About Ward calls Steelers' loss worst ever
|November 28th, 2006||#1|
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Ward calls Steelers' loss worst ever info
PITTSBURGH - The Pittsburgh Steelers may have played a worse game under coach Bill Cowher, may have been more overmatched at the line of scrimmage, may have given their quarterback less protection, may have mounted less offense.
Just don't ask them to name specifics, not after a 27-0 loss to the Baltimore Ravens on Sunday not only ended any faint hope they had of repeating their Super Bowl championship but exposed the very reasons why they won't.
"This was maybe our worst game - ever," wide receiver Hines Ward said.
These Steelers have never begun to play the way they did in winning their final eight games and the NFL championship last season. Even if they do play well in their final five all-but-meaningless games - and there is nothing about a team with a 4-7 record to suggest it will - it is much too late to save this season.
Repeat as Super Bowl champions? This team never gave itself a chance.
Maybe it was all the bad karma following Ben Roethlisberger's helmet-less and seemingly unnecessary motorcycle crash injuries in June. Or maybe it was the questions raised and the confusion caused by coach Bill Cowher's refusal to clarify his status past this season.
Or maybe, as running back Willie Parker presciently suggested a few weeks back, maybe this team simply wasn't as hungry to win as last year's team was.
Whatever the reasons, the Steelers will have plenty of time to assess how much could go so wrong so quickly only 10 months after this almost identical cast did almost everything right.
"We didn't show up," Ward said of the Steelers' worst shutout loss under Cowher since a 27-0 defeat to the Rams in 1993. "We fell behind and guys had their heads down. That's very uncharacteristic for us. When we fell behind, we started pressing and we couldn't get anything going."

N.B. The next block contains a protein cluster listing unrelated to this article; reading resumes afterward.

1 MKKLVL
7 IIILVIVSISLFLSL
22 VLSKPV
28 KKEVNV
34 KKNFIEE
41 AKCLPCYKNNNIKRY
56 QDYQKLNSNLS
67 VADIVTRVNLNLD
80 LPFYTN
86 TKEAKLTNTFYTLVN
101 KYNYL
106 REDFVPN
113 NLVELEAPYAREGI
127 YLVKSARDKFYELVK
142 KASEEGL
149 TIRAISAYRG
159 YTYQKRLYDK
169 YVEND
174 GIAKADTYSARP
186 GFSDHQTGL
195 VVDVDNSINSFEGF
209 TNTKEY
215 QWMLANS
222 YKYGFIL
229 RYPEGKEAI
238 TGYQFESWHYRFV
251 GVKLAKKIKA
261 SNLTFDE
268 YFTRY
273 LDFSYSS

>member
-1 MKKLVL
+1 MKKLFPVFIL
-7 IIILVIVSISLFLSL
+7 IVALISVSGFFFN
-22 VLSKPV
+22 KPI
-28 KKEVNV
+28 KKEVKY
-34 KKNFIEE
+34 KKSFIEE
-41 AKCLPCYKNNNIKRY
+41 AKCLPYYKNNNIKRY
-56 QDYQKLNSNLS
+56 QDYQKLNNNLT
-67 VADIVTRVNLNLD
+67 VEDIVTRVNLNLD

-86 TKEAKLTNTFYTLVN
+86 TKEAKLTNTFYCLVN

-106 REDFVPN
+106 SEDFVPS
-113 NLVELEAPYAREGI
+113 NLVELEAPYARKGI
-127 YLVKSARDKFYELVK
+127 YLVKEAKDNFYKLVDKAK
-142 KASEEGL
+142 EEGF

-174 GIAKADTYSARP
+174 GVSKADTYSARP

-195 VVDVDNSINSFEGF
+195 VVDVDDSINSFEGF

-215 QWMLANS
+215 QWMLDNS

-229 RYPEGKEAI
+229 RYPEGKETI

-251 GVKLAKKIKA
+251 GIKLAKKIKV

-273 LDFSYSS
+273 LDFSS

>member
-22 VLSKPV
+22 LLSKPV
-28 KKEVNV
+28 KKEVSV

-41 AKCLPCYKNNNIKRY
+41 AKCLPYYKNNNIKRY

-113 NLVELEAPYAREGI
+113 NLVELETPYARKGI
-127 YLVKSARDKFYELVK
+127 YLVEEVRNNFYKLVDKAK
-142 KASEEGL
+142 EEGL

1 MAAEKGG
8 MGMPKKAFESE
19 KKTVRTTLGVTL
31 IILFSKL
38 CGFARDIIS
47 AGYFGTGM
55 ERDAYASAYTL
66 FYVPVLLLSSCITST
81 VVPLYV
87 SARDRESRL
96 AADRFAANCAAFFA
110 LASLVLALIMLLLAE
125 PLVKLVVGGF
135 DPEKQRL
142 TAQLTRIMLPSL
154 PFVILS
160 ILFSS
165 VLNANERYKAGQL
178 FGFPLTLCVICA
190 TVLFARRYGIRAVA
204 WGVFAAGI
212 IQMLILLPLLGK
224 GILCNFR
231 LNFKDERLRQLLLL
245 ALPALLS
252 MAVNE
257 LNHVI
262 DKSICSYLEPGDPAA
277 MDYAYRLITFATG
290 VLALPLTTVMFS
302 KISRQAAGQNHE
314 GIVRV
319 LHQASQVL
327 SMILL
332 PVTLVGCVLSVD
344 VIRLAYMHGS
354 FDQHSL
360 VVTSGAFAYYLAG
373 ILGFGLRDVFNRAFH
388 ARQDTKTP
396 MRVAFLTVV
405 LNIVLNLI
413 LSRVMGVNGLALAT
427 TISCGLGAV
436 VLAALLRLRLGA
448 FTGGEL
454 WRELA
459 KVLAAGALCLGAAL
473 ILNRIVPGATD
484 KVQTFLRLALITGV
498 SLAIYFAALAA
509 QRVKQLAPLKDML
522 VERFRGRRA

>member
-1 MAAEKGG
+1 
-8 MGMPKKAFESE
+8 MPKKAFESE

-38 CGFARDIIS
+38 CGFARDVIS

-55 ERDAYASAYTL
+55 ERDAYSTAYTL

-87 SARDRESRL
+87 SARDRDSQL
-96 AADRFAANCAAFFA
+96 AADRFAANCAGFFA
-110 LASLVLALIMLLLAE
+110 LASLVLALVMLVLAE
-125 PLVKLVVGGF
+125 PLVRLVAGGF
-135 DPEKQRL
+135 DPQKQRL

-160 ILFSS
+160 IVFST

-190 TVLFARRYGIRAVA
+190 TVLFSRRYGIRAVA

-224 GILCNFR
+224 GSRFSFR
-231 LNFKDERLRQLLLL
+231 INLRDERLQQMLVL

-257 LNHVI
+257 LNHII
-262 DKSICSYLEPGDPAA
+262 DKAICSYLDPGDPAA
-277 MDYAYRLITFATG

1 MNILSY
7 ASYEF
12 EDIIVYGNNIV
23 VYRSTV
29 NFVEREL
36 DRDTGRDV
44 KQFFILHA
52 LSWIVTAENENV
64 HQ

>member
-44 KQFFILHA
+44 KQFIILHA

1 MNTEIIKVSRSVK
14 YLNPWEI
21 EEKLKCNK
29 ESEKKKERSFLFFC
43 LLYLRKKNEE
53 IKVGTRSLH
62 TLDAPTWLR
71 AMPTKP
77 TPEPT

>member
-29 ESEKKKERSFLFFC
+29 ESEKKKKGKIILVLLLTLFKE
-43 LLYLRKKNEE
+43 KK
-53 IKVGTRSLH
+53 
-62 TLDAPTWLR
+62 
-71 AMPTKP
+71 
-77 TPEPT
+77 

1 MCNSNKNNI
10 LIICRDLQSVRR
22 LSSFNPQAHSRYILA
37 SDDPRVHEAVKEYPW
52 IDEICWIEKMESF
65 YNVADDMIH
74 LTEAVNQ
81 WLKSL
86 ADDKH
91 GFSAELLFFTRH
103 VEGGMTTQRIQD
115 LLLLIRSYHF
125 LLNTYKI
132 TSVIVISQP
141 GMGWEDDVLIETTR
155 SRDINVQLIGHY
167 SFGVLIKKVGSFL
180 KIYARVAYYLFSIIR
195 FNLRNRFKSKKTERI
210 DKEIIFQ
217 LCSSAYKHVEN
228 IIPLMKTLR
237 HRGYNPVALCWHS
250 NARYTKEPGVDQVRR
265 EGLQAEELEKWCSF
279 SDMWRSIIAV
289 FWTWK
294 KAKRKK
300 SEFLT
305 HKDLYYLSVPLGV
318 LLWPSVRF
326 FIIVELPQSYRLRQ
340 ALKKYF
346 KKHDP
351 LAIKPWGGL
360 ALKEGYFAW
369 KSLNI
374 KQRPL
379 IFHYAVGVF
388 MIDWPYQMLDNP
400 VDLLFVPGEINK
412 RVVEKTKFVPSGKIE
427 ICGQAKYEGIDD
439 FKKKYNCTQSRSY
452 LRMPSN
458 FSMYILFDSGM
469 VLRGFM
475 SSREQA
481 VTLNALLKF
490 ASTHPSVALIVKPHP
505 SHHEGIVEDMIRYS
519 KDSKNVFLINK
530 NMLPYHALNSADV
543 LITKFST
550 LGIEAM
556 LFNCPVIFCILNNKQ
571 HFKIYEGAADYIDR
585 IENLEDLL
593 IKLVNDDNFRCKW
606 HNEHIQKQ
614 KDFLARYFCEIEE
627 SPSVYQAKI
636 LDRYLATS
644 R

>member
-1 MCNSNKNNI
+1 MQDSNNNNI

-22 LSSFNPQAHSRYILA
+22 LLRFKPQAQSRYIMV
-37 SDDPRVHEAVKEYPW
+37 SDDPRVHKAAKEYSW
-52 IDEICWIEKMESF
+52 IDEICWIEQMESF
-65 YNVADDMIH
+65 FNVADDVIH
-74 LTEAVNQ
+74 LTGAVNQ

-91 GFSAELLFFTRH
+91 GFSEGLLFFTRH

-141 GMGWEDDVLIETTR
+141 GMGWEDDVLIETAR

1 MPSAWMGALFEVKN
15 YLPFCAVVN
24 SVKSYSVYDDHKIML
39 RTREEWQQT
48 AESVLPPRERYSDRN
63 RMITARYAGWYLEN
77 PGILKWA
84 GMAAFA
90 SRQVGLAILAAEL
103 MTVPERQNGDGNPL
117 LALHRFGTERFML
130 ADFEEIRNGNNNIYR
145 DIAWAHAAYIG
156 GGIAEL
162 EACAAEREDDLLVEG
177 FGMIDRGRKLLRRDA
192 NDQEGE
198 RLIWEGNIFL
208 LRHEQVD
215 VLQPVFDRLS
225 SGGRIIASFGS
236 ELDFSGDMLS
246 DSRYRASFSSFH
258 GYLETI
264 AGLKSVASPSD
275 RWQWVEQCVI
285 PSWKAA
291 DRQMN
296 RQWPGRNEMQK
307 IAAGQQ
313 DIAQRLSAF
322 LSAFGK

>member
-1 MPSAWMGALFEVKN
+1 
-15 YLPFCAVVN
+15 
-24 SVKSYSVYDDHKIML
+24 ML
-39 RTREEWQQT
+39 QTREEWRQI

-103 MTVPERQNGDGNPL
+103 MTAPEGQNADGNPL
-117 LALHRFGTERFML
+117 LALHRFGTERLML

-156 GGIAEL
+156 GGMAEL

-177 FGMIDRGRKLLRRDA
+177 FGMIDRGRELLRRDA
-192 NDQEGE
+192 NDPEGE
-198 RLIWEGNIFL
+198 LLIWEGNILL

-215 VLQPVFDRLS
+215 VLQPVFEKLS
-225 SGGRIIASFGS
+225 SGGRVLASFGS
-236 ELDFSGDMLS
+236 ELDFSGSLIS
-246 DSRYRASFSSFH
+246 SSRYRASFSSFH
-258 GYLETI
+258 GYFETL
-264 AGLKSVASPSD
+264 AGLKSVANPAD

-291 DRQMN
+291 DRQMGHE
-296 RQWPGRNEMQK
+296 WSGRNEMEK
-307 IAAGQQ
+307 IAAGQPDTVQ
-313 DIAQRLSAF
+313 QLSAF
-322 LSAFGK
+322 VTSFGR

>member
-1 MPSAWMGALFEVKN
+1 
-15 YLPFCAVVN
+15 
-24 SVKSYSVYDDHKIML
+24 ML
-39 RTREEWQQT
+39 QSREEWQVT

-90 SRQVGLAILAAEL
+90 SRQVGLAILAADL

It kind of describes their season, too.
Even a five-game winning streak to end the season would get them only to 9-7, a record that probably wouldn't be good enough to make the playoffs.
Now they're playing for next season, for draft position, to figure out what their biggest trouble areas are, and how to address them. Maybe they're also playing for their coach to decide if this was his final season with them.
"These next five games should mean a lot to the guys on this team," Ward said. "We're going to find out who will be here next year. We will find out who will keep practicing hard and keep working hard. We have to keep working and keep fighting."
The only immediate goal is to avoid the embarrassment of going from a Super Bowl champion one season to last in its division the next. The Steelers lead the Cleveland Browns (3-8) by one game for that distinction in the AFC North.
The Steelers must win three of five, a pace they haven't kept yet, merely to finish 7-9 and avoid matching their worst record under Cowher, the 6-10 marks of 2003 and 1999.
There were negatives aplenty in the Ravens loss, one that ranks with a 37-7 defeat to Dallas in the 1997 opener as the worst of the Cowher era. The difference is that 1997 team came back to reach the AFC championship game and fell four points short of making the Super Bowl.
Their 21 rushing yards were their fewest since 1982, and their nine sacks allowed matched the most they've permitted since the NFL officially recognized that statistic, also in 1982. They had three more turnovers, increasing their league-worst total to 30. For comparison's sake, that's 21 more than San Diego's league-low 9.
For the rest of the season, many Steelers may be playing merely to assure themselves a spot on the team in 2007.
"You are not going to get any quit out of any of us," Roethlisberger said. "Every single player is going to give it their all every time we step on the field."
Of course, if that had happened until now, they might not be in the mess they're in now.
"We're going to find out a lot about the character of this team," Ward said.